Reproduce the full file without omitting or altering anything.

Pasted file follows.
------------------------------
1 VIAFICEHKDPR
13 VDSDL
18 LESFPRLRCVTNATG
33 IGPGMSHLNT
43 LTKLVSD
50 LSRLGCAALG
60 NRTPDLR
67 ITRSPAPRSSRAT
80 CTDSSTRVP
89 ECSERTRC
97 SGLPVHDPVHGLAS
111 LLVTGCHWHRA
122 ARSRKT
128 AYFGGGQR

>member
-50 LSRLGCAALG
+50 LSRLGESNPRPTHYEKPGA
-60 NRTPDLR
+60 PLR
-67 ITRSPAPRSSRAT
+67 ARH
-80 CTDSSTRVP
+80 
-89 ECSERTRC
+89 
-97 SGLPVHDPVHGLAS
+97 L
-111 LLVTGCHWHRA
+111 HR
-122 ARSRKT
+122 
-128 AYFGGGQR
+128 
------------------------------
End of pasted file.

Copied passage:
1 VIAFICEHKDPR
13 VDSDL
18 LESFPRLRCVTNATG
33 IGPGMSHLNT
43 LTKLVSD
50 LSRLGCAALG
60 NRTPDLR
67 ITRSPAPRSSRAT
80 CTDSSTRVP
89 ECSERTRC
97 SGLPVHDPVHGLAS
111 LLVTGCHWHRA
122 ARSRKT
128 AYFGGGQR

>member
-50 LSRLGCAALG
+50 LSRLGESNPRPTHYEKPGA
-60 NRTPDLR
+60 PLR
-67 ITRSPAPRSSRAT
+67 ARH
-80 CTDSSTRVP
+80 
-89 ECSERTRC
+89 
-97 SGLPVHDPVHGLAS
+97 L
-111 LLVTGCHWHRA
+111 HR
-122 ARSRKT
+122 
-128 AYFGGGQR
+128 